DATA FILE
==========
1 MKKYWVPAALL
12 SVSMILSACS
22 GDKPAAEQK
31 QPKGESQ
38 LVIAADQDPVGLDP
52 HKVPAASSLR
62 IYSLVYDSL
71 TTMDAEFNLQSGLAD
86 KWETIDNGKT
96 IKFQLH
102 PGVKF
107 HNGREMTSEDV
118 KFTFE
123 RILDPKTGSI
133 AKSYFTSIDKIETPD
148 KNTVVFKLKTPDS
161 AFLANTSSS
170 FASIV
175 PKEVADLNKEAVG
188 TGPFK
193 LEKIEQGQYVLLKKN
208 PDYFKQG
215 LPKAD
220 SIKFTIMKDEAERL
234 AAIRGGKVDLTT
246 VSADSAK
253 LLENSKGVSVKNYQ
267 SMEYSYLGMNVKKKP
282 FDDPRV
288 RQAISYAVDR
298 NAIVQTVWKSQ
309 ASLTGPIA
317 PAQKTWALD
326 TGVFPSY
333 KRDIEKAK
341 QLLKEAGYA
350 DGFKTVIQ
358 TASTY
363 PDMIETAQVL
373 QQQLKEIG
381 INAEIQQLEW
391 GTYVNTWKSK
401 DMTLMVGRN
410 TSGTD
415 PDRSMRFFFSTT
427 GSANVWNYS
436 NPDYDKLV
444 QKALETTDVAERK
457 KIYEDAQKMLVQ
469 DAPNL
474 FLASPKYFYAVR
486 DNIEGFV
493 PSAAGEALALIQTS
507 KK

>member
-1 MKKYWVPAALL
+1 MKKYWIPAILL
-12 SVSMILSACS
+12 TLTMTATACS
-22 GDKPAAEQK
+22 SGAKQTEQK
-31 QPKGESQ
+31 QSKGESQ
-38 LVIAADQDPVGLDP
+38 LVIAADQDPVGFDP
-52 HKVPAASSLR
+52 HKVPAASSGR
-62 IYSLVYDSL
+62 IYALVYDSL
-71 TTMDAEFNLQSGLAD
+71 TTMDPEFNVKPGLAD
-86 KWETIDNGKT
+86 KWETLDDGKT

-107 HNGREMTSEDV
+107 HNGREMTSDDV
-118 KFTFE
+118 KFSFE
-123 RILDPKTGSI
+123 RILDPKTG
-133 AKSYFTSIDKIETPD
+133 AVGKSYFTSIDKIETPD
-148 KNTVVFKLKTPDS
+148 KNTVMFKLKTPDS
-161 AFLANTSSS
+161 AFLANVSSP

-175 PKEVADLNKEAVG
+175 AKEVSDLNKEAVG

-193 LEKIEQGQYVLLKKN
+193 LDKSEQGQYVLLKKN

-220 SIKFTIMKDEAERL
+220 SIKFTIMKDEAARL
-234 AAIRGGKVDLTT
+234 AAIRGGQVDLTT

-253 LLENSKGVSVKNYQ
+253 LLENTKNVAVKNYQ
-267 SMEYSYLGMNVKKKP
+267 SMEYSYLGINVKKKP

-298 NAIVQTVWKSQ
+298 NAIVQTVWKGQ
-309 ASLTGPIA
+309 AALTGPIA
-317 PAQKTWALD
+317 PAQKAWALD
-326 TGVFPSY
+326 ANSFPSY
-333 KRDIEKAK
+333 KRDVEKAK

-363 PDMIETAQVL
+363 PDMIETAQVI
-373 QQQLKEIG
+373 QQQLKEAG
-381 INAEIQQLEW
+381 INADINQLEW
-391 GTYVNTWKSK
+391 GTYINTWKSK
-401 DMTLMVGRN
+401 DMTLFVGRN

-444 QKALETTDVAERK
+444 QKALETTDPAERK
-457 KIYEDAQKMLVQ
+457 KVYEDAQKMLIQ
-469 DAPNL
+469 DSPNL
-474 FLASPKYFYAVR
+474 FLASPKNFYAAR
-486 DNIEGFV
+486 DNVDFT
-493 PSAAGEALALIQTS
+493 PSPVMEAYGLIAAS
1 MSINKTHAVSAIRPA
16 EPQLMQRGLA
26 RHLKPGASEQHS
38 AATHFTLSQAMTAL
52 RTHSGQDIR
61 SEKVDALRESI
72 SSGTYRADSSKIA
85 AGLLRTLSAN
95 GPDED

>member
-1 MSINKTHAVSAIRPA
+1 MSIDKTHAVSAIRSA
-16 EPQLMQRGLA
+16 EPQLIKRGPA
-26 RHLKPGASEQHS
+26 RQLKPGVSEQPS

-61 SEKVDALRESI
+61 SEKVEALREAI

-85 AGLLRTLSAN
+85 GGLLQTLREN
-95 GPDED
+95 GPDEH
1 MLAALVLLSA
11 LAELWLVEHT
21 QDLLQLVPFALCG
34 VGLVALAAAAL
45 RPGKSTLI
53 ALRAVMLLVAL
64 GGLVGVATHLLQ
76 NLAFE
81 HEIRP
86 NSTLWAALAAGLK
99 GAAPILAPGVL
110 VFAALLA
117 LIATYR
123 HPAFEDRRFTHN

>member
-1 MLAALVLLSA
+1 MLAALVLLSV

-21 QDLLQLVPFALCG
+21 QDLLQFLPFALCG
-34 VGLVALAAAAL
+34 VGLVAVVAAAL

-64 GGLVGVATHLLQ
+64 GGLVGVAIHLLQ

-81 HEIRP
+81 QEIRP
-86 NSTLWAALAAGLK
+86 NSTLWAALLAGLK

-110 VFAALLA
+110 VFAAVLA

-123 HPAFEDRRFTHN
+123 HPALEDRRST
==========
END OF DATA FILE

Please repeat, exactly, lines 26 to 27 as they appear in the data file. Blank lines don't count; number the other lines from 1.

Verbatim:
246 VSADSAK
253 LLENSKGVSVKNYQ